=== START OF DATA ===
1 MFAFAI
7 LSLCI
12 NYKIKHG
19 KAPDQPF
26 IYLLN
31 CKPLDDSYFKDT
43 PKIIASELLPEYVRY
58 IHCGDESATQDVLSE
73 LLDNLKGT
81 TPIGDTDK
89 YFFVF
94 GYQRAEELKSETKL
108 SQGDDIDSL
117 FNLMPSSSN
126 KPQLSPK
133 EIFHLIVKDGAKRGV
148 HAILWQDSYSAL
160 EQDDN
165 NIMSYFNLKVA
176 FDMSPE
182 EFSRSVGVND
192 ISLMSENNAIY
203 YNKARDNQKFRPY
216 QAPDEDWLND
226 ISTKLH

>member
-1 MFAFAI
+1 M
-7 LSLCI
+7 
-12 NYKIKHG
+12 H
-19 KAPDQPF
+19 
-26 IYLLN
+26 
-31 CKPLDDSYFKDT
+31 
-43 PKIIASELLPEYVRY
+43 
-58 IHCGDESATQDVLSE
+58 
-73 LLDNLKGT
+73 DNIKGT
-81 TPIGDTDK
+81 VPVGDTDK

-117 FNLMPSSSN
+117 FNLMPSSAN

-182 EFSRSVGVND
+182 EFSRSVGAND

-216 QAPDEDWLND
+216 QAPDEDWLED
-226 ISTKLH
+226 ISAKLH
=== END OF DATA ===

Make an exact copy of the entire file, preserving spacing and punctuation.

1 MFAFAI
7 LSLCI
12 NYKIKHG
19 KAPDQPF
26 IYLLN
31 CKPLDDSYFKDT
43 PKIIASELLPEYVRY
58 IHCGDESATQDVLSE
73 LLDNLKGT
81 TPIGDTDK
89 YFFVF
94 GYQRAEELKSETKL
108 SQGDDIDSL
117 FNLMPSSSN
126 KPQLSPK
133 EIFHLIVKDGAKRGV
148 HAILWQDSYSAL
160 EQDDN
165 NIMSYFNLKVA
176 FDMSPE
182 EFSRSVGVND
192 ISLMSENNAIY
203 YNKARDNQKFRPY
216 QAPDEDWLND
226 ISTKLH

>member
-1 MFAFAI
+1 M
-7 LSLCI
+7 
-12 NYKIKHG
+12 H
-19 KAPDQPF
+19 
-26 IYLLN
+26 
-31 CKPLDDSYFKDT
+31 
-43 PKIIASELLPEYVRY
+43 
-58 IHCGDESATQDVLSE
+58 
-73 LLDNLKGT
+73 DNIKGT
-81 TPIGDTDK
+81 VPVGDTDK

-117 FNLMPSSSN
+117 FNLMPSSAN

-182 EFSRSVGVND
+182 EFSRSVGAND

-216 QAPDEDWLND
+216 QAPDEDWLED
-226 ISTKLH
+226 ISAKLH